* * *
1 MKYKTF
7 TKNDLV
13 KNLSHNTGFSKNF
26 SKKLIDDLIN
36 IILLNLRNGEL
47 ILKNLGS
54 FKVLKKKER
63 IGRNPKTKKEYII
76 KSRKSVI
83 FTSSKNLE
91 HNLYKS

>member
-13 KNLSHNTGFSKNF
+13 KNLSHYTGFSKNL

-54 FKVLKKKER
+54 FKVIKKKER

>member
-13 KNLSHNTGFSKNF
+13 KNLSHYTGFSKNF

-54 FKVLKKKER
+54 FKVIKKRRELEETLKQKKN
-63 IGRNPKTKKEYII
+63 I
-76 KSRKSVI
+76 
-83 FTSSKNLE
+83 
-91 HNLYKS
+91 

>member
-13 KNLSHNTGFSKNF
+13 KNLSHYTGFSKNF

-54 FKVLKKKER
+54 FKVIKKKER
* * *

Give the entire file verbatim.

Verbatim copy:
1 MKYKTF
7 TKNDLV
13 KNLSHNTGFSKNF
26 SKKLIDDLIN
36 IILLNLRNGEL
47 ILKNLGS
54 FKVLKKKER
63 IGRNPKTKKEYII
76 KSRKSVI
83 FTSSKNLE
91 HNLYKS

>member
-13 KNLSHNTGFSKNF
+13 KNLSHYTGFSKNL

-54 FKVLKKKER
+54 FKVIKKKER

>member
-13 KNLSHNTGFSKNF
+13 KNLSHYTGFSKNF

-54 FKVLKKKER
+54 FKVIKKRRELEETLKQKKN
-63 IGRNPKTKKEYII
+63 I
-76 KSRKSVI
+76 
-83 FTSSKNLE
+83 
-91 HNLYKS
+91 

>member
-13 KNLSHNTGFSKNF
+13 KNLSHYTGFSKNF

-54 FKVLKKKER
+54 FKVIKKKER